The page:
مورسی و نزدیکی استراتژیک به ایران

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نهار نت لبنان
۲۵ ژوئن
راپُرت: مورسی قول داد که پیوندهایش را با ایران بمنظور ایجاد یک بالانس استراتژیک تحکیم کند.

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کامنت من: چند روز پیش سایت تابناک شرح سفر مورسی به عربستان و دیدار وی را با مقامات سعودی ذکر کرده بود که وی طی این دیدار یادی هم از خلیج (ع ر ب ی) کرده بود و گفته بود که هر گز در کنار آنهایی که در برابر دول خلیج (ع رب ی ) قرار دارند نخواهد ایستاد. من دقیقاً عربی را به تقلید از سایت تابناک در پرانتز گذاردم. چند روز قبل مورصی از تقاضای کاردار ایران برای ملاقات امتناع کرد.
حال بیان این آزروها از زبان سایت سپاه اگر درست باشد معلوم است که مورصی به همه دروغ میگوید و اگر دروغ باشد باید منتظر یک تو دهنی محکم از طرف مرسی به حکومت ایران باشیم. البته مقامات ما به این تو دهنی ها چنان عادت کرده اند که اگر نخورند خمار میشوند. نمونه ـن تقاضای احمدی نژاد از رئیس جمهور برزیل برای ملاقات که به نحو خفت آمیزی رد شد.

Report: Mursi Vows Stronger Ties with Iran to Build ‘Strategic Balance’
Egypt’s Islamist president-elect, Mohammed Mursi, has pledged to strengthen ties with Iran to build a “strategic balance in the region,” according to an interview excerpt given by Iran’s Fars news agency on Monday.
“Part of my agenda is the development of ties between Iran and Egypt that will create a strategic balance in the region,” Mursi, who comes from Egypt’s long-repressed Muslim Brotherhood, was quoted as saying.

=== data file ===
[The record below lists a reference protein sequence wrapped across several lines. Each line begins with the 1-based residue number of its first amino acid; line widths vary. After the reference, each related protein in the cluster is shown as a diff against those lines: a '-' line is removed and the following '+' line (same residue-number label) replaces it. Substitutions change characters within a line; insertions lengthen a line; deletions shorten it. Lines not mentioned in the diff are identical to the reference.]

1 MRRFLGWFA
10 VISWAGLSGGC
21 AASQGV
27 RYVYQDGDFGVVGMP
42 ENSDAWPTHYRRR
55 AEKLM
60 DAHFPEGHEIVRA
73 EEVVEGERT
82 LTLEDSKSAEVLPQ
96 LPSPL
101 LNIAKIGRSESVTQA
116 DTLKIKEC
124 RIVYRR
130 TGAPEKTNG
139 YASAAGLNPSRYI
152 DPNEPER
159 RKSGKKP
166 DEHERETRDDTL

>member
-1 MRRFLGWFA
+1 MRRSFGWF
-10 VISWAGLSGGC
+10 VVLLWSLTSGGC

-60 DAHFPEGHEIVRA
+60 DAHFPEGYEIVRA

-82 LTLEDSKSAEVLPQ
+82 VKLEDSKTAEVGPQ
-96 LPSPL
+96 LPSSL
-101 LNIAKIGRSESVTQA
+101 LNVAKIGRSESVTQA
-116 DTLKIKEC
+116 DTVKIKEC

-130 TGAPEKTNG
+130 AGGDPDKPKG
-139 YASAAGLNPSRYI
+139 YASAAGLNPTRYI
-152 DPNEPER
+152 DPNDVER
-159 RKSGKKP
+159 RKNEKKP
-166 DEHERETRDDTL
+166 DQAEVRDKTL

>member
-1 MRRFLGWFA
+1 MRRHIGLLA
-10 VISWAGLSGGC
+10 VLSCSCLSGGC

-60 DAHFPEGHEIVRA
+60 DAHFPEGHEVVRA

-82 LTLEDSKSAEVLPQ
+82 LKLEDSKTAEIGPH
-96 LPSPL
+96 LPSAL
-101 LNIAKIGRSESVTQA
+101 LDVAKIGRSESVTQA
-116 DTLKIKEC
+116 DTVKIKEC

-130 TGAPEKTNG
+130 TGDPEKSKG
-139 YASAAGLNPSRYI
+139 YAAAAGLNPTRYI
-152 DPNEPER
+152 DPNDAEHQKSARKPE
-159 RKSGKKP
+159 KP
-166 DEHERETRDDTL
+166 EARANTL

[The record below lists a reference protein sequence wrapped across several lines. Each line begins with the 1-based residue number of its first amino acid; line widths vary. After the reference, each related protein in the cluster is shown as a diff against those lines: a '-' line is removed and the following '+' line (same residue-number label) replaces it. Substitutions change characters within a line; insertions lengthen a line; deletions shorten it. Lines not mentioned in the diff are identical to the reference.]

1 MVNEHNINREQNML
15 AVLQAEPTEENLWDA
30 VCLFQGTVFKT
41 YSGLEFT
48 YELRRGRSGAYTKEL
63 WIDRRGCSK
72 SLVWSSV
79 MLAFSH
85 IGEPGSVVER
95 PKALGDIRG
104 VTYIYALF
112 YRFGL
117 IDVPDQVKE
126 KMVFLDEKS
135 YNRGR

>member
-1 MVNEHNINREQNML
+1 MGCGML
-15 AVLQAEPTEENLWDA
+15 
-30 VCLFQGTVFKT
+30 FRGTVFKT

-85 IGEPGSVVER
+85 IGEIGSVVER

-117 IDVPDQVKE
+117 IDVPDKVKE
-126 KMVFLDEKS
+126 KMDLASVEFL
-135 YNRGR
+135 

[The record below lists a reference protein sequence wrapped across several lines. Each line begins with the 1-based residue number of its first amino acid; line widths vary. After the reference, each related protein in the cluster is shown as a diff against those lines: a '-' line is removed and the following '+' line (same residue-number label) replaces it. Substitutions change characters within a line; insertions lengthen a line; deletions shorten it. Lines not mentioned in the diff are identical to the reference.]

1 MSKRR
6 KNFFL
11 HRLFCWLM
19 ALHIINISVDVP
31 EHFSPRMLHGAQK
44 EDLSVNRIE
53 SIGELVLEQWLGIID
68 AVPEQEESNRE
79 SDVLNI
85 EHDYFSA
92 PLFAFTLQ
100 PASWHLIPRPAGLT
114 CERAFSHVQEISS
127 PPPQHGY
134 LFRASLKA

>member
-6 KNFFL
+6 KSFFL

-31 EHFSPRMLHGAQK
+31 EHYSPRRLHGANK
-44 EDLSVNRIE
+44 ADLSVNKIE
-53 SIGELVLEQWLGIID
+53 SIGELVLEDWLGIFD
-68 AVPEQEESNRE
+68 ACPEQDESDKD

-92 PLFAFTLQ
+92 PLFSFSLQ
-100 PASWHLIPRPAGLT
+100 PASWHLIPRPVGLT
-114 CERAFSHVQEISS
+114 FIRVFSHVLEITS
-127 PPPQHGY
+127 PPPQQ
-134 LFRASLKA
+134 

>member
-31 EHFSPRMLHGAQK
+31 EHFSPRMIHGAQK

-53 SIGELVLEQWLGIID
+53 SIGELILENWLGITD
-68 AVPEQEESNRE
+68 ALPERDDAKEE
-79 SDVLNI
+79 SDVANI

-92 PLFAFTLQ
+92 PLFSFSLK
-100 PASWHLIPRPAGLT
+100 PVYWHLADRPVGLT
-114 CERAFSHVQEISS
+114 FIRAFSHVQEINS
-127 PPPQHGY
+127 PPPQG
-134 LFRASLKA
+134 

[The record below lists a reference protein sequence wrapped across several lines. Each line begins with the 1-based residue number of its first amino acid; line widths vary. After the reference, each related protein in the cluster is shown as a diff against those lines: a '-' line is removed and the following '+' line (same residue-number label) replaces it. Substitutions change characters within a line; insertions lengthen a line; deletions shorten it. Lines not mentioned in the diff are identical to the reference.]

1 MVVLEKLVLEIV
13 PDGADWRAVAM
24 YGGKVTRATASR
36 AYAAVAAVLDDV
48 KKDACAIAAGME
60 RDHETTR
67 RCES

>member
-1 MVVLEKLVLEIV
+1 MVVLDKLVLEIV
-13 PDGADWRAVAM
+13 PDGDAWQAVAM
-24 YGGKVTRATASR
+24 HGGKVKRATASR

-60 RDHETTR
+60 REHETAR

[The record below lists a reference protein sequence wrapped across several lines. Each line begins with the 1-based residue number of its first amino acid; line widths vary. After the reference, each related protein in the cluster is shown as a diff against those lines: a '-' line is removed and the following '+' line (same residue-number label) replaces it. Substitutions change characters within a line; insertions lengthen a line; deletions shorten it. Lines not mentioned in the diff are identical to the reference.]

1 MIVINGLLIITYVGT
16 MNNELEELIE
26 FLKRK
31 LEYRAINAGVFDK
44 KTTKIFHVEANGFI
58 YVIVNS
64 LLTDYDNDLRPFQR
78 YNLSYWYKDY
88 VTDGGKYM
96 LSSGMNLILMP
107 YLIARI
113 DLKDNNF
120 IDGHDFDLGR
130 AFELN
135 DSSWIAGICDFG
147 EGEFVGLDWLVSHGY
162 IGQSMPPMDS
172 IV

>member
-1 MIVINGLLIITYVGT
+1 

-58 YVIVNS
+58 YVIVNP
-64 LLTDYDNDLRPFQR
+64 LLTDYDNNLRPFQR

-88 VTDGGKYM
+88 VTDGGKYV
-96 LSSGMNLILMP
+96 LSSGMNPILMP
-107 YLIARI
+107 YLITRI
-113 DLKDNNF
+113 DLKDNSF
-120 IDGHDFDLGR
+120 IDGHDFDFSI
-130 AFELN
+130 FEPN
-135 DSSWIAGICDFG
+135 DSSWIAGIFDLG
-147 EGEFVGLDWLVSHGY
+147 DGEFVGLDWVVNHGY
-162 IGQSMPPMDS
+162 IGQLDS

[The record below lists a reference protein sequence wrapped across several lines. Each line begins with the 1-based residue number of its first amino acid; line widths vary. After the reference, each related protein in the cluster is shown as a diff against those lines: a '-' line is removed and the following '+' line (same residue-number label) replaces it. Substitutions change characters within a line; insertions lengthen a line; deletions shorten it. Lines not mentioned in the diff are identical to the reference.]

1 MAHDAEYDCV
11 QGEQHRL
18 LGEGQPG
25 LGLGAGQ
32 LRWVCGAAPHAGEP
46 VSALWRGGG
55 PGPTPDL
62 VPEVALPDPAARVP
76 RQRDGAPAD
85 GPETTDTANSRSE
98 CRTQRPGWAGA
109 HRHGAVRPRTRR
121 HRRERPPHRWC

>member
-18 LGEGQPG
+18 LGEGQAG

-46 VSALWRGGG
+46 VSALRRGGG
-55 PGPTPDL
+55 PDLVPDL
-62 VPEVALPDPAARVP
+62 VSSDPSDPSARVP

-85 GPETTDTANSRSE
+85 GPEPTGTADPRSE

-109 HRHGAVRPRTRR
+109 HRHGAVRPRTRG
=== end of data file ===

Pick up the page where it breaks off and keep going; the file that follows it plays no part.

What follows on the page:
Fars, which is close to Iran’s powerful Revolutionary Guards, said the full interview would be published later.
It said Mursi spoke with a Fars reporter in Cairo on Sunday before results were released giving him victory in the election to be Egypt’s next president.
Although Mursi resigned from the Muslim Brotherhood to take the top job, Israel is wary of his election, fearing his Islamist record could jeopardize its three-decade peace deal with its huge neighbor.
Any tie-up between Egypt and Iran would alarm Israel and its ally the United States.
Iran’s foreign ministry on Sunday welcomed Mursi’s triumph. Its message made no mention, however, of Iran and Egypt resuming diplomatic ties that have been cut since 1980, the year after Cairo signed its peace agreement with Tel Aviv.
Iran’s clerical leadership contends that the Arab Spring that toppled veteran Egyptian strongman Hosni Mubarak and other longtime U.S. allies in the Arab world last year was inspired by its own 1979 Islamic revolution.
Although Iran’s predominant faith is Shiite Islam and the Muslim Brotherhood adheres to the Sunni branch of Islam, Tehran has been reaching out to the organization in Egypt in recent months.
Iran’s armed forces chief of staff, General Hassan Firouzabadi, on Monday was quoted by IRNA echoing the Muslim Brotherhood’s rejection of moves by Egypt’s military to dissolve the Islamist-led parliament and to give itself greater say over government policy and the constitution.
“The actions of the military council in Egypt, which considers itself to be selected by Mubarak, lack legal validity and political legitimacy,” Firouzabadi said.  

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